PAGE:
Treasury SLGS Data Illustrates Shift in Market Composition

Categories: Commentary |

April 20, 2015

This week, we examine data from the U.S. Treasury on State and Local Government Series Securities and draw conclusions regarding the pre-refunded bond sector and the muni market in general.

We recently discovered an interesting data set.  The U.S. Treasury publishes data regarding amount of State and Local Government Series Securities (SLGS) outstanding.

Since the yield-burning crackdown in the 1990’s, SLGS have been one of the primary instruments used by municipal issuers to fund the escrow in advance refunding transactions.   A look at the historical SLGS data has the potential to yield insights on developments in the pre-refunded bond sector and the composition of the municipal market.


After remaining relatively unchanged from the late 90’s to the early 00’s, the amount of SLGS outstanding almost doubled between ’05 to ’07.  The decline in SLGS outstanding since that ’07 peak has been even more dramatic.  Since peaking at $297b in November ’07, the amount of SLGS outstanding has shrunk to $119b.

While securities other than SLGS are used in refunding escrows, we think the SLGS data can serve as a good proxy for the pre-refunded bond sector.   Using SLGS as a proxy for pre-refunded bonds, we conclude that the amount of pre-refunded bonds outstanding is shrinking.

We believe this reflects the relative unattractiveness of advance refundings since the financial crisis driven by high muni to Treasury ratios and the extra credit spread required on munis in the absence of monoline insurance, which have offset the low levels of interest rates.

One method of measuring of the attractiveness of advance refundings is to compare the interest rate on a long muni bond to a short maturity Treasury.  This relationship is important, because it compares the yield at which the issuer is borrowing (long muni) with yield at which the proceeds at being invested in the escrow (short Treasury).  This relationship is sometimes referred to as “negative arb.”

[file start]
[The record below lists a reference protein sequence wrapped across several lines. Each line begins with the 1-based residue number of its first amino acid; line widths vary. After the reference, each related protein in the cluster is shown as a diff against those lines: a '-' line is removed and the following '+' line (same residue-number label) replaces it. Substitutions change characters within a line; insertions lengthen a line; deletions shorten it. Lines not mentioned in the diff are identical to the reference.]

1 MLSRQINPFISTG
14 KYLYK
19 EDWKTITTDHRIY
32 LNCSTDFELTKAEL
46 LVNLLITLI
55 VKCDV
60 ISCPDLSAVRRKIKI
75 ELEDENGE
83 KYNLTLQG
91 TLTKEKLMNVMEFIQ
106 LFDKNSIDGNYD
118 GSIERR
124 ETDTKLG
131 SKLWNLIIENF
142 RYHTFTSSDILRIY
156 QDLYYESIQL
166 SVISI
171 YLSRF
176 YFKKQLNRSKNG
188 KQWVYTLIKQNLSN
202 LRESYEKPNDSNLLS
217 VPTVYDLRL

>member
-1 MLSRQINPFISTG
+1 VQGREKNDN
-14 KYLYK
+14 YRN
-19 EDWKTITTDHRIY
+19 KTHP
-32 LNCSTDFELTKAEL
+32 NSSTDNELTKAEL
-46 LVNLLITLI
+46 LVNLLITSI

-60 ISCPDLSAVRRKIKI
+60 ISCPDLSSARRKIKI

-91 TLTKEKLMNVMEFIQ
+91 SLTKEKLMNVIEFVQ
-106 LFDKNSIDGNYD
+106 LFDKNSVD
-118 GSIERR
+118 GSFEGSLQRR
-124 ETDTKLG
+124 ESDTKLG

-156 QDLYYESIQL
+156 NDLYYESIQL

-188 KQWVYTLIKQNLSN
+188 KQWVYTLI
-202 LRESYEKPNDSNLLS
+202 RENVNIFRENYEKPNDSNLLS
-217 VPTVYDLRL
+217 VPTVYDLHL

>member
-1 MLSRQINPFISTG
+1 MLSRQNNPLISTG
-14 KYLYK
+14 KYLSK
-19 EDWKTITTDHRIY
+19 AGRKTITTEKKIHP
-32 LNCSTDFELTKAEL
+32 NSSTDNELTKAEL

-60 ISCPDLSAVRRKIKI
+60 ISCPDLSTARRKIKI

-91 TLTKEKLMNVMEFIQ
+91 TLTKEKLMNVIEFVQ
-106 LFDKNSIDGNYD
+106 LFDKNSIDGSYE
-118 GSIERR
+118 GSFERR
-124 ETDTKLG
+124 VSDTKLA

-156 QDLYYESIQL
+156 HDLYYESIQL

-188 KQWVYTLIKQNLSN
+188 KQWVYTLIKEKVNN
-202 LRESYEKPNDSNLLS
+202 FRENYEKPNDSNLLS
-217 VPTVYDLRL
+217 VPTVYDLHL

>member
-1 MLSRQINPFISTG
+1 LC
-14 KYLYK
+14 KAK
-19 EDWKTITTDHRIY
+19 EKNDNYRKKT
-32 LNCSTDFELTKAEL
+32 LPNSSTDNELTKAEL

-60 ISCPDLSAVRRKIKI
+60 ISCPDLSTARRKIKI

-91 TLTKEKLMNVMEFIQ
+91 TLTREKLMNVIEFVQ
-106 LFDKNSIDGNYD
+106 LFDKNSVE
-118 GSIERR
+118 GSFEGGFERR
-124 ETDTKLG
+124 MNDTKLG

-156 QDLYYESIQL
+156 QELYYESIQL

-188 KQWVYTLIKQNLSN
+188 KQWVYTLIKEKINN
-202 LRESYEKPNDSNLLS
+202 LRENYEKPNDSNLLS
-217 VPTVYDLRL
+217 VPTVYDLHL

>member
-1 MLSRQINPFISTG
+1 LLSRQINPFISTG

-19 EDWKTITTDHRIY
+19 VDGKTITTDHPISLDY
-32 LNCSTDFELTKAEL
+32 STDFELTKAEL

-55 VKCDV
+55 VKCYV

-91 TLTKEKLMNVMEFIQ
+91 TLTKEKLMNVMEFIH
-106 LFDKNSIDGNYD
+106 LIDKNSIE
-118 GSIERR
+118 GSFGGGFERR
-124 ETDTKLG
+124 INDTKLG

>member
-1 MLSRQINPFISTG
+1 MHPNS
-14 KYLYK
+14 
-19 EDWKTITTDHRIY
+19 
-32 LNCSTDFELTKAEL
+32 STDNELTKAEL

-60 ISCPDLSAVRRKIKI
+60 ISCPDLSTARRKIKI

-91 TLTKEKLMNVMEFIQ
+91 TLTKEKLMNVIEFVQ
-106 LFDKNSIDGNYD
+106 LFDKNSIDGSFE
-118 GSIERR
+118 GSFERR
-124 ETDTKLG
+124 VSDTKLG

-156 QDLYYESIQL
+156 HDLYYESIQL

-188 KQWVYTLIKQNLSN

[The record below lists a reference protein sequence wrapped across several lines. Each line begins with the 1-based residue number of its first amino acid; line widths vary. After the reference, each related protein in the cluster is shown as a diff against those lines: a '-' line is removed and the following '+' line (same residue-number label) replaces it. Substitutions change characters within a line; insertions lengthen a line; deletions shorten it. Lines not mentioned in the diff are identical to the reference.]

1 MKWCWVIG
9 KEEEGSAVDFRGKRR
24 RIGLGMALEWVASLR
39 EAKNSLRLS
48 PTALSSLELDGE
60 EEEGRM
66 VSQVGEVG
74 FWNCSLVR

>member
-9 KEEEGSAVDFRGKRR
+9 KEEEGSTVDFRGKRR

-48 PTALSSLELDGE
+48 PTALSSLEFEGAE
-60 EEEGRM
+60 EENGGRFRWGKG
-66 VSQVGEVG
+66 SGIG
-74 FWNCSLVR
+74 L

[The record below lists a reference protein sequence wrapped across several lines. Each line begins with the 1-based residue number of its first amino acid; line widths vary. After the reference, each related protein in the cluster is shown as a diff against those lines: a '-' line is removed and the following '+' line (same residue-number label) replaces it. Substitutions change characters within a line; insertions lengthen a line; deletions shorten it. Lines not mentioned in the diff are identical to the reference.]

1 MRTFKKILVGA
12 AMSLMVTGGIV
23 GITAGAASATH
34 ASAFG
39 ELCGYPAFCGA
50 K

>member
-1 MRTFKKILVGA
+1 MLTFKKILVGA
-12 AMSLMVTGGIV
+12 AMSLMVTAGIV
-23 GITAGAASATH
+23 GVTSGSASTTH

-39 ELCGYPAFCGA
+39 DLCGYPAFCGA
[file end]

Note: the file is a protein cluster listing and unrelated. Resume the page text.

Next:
The chart below displays the yield on the Bond Buyer 25 Bond Revenue Index to the yield on the 5 year US Treasury.

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While the negative arb has been improving, it is still worse than at any pre-crisis point dating back to ’95.

In addition to getting smaller, we believe the pre-refunded market is getting shorter.  Using the Treasury data, we can make a rough estimate of the average maturity of SLGS outstanding.

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After a long period of relative stability, the universe of outstanding SLGS has been shortening steadily since August ’11 (6 yearsà 3.4 years).

Because of the role the municipal bond market plays in financing infrastructure, changes (reductions) in the amount of municipal bonds outstanding are frequently cited by advocates in favor of increased infrastructure investment.

As we have discussed in a previous Commentary, State primary debt has actually been increasing.

The most frequently cited source for the size of the municipal market is the Federal Reserve.  According to the Federal Reserve statistics, the municipal market has shrunk 2.7% since ’10.

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If we remove SLGS (pre-refunded proxy) from the Fed data, instead of shrinking by 2.7%, the market actually shrunk by only .7%.  Given the historic imprecision of the Fed data, this is likely within the margin of error.

New Jersey Downgrades and Spread Widening Continue

Moody’s lowered its rating on the State of New Jersey to A2 last week and maintaining a Negative Outlook.  New Jersey has experienced several downgrades and significant spread widening since we addressed its challenges in our Commentary last fall.


Have a great week,

Michael Craft, CFA


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